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Articles Tagged "Appraisals"

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May
25

With North Texas home appraisals at an all-time high, here's how to protest

Home appraisals are up roughly 25% in Dallas County, 20% in Tarrant County, and more in Collin County and some of the other suburbs of Dallas-Fort Worth. The last day property owners can file to protest their appraisals is May 16, and protests are expected to surge.

After a year of unprecedented price appreciation — with multiple offers the norm and houses selling far over the asking price along with inventory shortages that caused many buyers to waive appraisal contingencies in purchase contracts — the market values that appraisal districts placed on properties for 2022 tax purposes are up sharply across the state. How sharply varies widely from county to county and even neighborhood to neighborhood.

The average increase in home appraisals across Texas is 25%, according to the Texas Association of Appraisal Districts.  Home appraisals are up roughly 25% in Dallas County, 20% in Tarrant County, and more than 50% down in Travis County, where the housing market is even hotter than it is in North Texas. 

Homeowners can apply for a homestead exemption to limit the increase, but the deadline to apply for this year was April 30.  The good news for homeowners who missed the April 30 deadline is that late homestead exemption applications can be filed for up to two years after the tax delinquency date, which is usually Feb. 1. Homeowners who file late are eligible for a new tax bill with a lower amount or a refund if they've already paid.  The next important property tax deadline is fast approaching. The last day property owners can file to protest their appraisals is Monday (May 16).

The higher appraised values mean that if taxing entities such as cities, counties and especially school districts do not cut tax rates, many property owners will pay hundreds of dollars more in property taxes for 2022, if not thousands.  For people who own their home, that means writing a bigger check to their local tax office by the end of the year. For folks with a mortgage, the amount their lender collects in escrow will climb, typically translating into higher monthly house payments.

The number grabbing the attention of property owners when they open their 2022 appraisal envelopes is the market value — the amount the county appraisal district estimates their house would sell for as of January 1 of this year.   But in many cases, property owners won't pay taxes on the full market value because they'll qualify for tax breaks such as the homestead, over-65, and disabled veterans exemptions.  The homestead exemption, for example, puts a 10% cap on the amount the assessed value of a primary residence can go up. A homeowner claiming a homestead exemption whose market value increases from $500,000 to $600,00 would pay property taxes on $550,000.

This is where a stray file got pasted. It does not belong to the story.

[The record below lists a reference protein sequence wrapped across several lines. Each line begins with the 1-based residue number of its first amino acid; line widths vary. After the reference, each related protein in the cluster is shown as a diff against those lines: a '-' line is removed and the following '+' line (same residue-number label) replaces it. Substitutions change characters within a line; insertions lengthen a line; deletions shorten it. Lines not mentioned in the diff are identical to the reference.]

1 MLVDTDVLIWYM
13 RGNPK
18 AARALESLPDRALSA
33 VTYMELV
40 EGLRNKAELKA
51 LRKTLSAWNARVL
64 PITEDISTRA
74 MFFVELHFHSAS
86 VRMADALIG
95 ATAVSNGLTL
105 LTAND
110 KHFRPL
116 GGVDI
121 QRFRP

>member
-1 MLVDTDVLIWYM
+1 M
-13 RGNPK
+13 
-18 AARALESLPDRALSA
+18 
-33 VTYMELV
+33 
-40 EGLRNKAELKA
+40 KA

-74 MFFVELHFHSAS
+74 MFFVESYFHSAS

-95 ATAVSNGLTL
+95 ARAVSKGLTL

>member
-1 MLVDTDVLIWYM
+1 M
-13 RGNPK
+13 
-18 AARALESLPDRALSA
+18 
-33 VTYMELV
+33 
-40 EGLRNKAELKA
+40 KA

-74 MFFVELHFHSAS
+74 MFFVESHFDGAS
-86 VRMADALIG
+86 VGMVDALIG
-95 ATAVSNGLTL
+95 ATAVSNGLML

Meanwhile, Texans who voted on Saturday overwhelmingly approved two amendments to the state constitution concerning property tax relief. One will set a lower property tax rate for over-65 and disabled homeowners starting in 2023. The second will lower independent school district property tax bills by increasing the homestead exemption from $25,000 currently to $40,000, saving an estimated $175 per homestead.  In Dallas County, Proposition 1 passed by 87.2% and Prop 2 passed by 85.4%, both mirroring the statewide passage rate, give or take 1%.

Home-buying clients and other residential property owners are urged to protest their appraisals most years and says this year there's more reason than ever.  Most appraisal districts have online portals that give property owners a way to protest informally. Those who aren't satisfied with the results can then formally protest with their local Appraisal Review Board, which will hold a hearing. Protest hearings began in late April 30 and finish in mid-July.  Homeowners should arm themselves with documentation of recent sales of comparable homes in their neighborhood. Most real estate agents will pull the comps for free.

The process to protest appraisal hikes varies from county to county and has changed substantially from past years due to COVID.  For more information about how individual North Texas counties are handling protests given COVID restrictions, here's how to contact appraisal districts in North Texas:

  • Dallas Business Journal, May 10, 2022
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